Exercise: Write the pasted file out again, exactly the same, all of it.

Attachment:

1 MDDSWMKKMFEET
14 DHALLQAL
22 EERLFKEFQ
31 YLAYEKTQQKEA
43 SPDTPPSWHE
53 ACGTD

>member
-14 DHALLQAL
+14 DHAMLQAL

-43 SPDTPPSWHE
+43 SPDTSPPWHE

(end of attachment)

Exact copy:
1 MDDSWMKKMFEET
14 DHALLQAL
22 EERLFKEFQ
31 YLAYEKTQQKEA
43 SPDTPPSWHE
53 ACGTD

>member
-14 DHALLQAL
+14 DHAMLQAL

-43 SPDTPPSWHE
+43 SPDTSPPWHE